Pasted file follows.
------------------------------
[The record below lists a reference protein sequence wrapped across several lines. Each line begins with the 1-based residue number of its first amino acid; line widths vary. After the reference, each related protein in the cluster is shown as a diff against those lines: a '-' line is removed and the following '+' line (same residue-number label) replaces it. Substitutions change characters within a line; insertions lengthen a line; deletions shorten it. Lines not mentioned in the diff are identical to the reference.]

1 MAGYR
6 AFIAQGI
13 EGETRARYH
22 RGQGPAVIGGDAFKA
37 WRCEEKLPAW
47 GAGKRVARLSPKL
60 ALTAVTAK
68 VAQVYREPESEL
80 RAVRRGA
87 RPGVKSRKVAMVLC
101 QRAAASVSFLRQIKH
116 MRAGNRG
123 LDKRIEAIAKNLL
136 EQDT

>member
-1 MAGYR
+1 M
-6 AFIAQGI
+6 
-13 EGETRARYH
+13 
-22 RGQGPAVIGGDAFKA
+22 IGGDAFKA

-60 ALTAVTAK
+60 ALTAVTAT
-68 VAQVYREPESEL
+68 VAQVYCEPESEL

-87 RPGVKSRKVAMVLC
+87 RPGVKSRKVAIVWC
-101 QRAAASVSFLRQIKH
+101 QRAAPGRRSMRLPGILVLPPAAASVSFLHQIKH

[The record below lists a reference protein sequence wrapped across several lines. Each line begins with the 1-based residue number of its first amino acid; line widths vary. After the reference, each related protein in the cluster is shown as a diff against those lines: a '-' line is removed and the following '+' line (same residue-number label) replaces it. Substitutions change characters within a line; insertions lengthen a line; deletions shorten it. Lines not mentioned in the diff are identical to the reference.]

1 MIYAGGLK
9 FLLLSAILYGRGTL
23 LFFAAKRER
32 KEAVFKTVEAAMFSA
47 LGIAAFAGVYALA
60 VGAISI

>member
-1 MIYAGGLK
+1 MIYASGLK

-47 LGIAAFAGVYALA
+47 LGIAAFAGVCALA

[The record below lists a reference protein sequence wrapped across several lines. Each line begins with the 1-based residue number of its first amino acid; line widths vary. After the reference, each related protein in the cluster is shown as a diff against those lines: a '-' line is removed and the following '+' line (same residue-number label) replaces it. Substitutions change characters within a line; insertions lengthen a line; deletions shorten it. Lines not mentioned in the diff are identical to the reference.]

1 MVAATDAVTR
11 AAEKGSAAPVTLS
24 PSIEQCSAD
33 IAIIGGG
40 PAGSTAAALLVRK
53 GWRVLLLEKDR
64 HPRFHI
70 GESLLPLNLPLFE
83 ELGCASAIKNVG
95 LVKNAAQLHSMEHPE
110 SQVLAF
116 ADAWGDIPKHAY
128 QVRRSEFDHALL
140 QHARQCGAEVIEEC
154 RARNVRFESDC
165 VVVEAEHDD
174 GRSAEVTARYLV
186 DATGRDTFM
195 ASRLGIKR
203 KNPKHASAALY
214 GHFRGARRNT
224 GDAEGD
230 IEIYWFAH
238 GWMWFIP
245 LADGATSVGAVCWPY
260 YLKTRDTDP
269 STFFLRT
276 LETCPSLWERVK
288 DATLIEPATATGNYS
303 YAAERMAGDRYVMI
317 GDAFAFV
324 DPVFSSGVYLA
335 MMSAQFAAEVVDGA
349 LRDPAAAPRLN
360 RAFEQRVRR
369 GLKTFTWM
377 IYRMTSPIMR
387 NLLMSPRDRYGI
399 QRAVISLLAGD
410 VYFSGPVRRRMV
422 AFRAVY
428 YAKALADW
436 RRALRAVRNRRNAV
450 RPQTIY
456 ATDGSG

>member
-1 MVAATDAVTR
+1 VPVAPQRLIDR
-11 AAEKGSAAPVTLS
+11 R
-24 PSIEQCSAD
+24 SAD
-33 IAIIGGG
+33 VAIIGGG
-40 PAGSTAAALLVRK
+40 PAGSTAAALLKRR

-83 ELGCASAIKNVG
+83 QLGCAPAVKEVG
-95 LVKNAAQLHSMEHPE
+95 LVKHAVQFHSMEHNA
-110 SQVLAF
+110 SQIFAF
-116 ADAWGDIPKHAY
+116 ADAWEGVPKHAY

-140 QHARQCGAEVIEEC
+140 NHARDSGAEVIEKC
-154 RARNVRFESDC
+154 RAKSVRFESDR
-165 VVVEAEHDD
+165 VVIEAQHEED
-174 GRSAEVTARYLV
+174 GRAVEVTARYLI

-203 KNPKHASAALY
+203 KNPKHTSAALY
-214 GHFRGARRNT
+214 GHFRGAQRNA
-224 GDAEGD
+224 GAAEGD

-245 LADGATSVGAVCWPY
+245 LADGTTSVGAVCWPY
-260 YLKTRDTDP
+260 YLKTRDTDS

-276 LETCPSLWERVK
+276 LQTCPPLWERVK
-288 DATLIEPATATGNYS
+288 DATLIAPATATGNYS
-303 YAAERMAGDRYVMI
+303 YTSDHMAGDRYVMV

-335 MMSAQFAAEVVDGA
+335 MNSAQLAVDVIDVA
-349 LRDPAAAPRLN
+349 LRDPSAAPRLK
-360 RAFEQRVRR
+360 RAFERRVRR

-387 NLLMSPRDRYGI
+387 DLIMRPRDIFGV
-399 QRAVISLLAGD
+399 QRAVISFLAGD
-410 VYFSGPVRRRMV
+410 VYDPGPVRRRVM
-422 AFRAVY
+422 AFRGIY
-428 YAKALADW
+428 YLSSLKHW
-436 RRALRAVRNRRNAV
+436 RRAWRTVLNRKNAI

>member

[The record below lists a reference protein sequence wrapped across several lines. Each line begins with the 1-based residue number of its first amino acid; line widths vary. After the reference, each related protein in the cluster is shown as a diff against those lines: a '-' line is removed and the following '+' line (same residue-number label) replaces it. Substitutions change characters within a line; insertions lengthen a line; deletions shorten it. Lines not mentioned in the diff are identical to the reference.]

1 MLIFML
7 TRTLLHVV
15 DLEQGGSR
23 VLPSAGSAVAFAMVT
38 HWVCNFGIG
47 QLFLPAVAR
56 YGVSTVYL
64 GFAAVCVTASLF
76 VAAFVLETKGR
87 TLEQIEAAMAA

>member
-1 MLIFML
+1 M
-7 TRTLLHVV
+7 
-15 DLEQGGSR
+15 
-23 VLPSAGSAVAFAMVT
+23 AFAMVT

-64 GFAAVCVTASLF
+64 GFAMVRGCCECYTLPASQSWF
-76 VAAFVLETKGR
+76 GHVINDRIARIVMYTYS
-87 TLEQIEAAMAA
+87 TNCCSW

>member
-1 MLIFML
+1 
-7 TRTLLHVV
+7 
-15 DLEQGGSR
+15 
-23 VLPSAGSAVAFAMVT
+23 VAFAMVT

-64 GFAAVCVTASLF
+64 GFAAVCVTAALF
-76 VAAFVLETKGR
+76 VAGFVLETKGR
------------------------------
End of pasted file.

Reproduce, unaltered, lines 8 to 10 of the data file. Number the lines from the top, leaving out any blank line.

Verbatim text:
60 ALTAVTAK
68 VAQVYREPESEL
80 RAVRRGA